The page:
Academic journal article Michigan Sociological Review

What's Pay Got to Do with It? Collective Identity Formation in the Americorps Program 1

Academic journal article Michigan Sociological Review

What's Pay Got to Do with It? Collective Identity Formation in the Americorps Program 1

Article excerpt

In the growing world of social service work (Parker, Costa, and Andreaus 2014), Social Service Organizations (SSOs) strive to attract and retain individuals to help provide vital social services to those less fortunate. In such organizations, social service workers and volunteers develop social capital, or a sense of goodwill or connectedness with fellow members (Adler and Kwon 2002), and they use that social capital to form a sense of solidarity with their organization. This sense of solidarity is often referred to as collective identity or "emergent shared beliefs about membership, boundaries, and activities" that individuals have with their organization and fellow members (Stryker, Owens, and White 2000:6). This collective identity formation is key to retention and recruitment because stronger identification with the group produces more motivated and dedicated members who stay more active and more productive for longer periods of time (Dugan and Reger 2006; Ryan and Deci 2000).

While the SSOs' methods for creating this social capital, and thus for fostering collective identity, vary, one potential form of recruitment and retention is to pay members or to give them other forms of external motivators. However, using self-determination theory (SDT), some researchers suggest that even small extrinsic rewards, or resources given to individuals in exchange for their service (Mottaz 1985), might work at cross purposes to developing a sense of collective identity (Deci and Ryan 2011). Specifically, extrinsic rewards might negatively affect individuals' internal motivation, because they would focus on their controlled motivation (i.e., being influenced by external factors like pay or job title) rather than on autonomous motivation (i.e., being influenced by their internal drive) (Deci, Koestner, and Ryan 1999).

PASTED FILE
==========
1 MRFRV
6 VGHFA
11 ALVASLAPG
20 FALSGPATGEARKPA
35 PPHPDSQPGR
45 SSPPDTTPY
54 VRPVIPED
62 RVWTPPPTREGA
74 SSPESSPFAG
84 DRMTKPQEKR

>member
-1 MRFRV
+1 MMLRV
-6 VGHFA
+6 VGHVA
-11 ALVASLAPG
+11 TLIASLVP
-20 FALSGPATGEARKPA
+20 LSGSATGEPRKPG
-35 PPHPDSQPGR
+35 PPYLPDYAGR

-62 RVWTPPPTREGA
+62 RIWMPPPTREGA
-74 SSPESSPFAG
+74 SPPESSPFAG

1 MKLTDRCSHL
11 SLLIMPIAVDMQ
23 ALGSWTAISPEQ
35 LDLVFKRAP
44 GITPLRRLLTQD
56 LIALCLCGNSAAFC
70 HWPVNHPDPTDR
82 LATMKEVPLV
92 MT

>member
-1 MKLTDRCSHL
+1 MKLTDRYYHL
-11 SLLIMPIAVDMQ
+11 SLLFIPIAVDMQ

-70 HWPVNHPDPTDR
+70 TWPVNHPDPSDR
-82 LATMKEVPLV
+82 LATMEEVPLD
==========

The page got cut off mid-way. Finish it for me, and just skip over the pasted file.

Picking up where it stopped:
The United States' national service organization, AmeriCorps, is a unique entity to use to analyze the potential effect of a certain type of extrinsic reward on collective identity formation in an SSO. In its promotional literature, AmeriCorps promotes an image of its members as selfless, committed to service, and altruistic (AmeriCorps 2012a). More concretely, members engage in a time commitment of 40+ per week, during which they often work a variety of demanding jobs, such as tutoring inner-city students or finding shelter for homeless youth. Thus, one might expect AmeriCorps members to develop a sense of collective identity with their fellow members in line with the image presented by the organization. However, AmeriCorps members receive modest monthly stipends, the ability to have their food paid for by government assistance, and an educational award of over $5,000 per year of service to pay for student loans. Thus, we are left with a situation in which individuals might form a sense of collective identity or in which their relationship with fellow members might be suppressed by the effect of tangible benefits.

Thus, in this exploratory analysis using in-depth interviews with 22 AmeriCorps members, I ask the following: Why do AmeriCorps members enter, and why do they stay with, the AmeriCorps program? How do AmeriCorps members conceive of their identities in the program, and do these identities align with that promoted by AmeriCorps? Finally, what influence, if any, does the extrinsic reward of pay have on collective identity formation?

COLLECTIVE IDENTITY IN SOCIAL SERVICE ORGANIZATIONS

SSOs are staffed by individuals focused on developing human rights, through formation of relationships of trust, with a goal of redistributing expressive or instrumental assets to those who are less fortunate (Gasker and Fischer 2014). Despite these honorable objectives, these jobs are often poorly paid, require long hours, and have high rates of burnout for employees (Thomas, Kohli, and Jong 2014). However, SSOs "have expanded in number, variety, scope and social importance and impact in many countries over the past 30 years" (Parker et al. …

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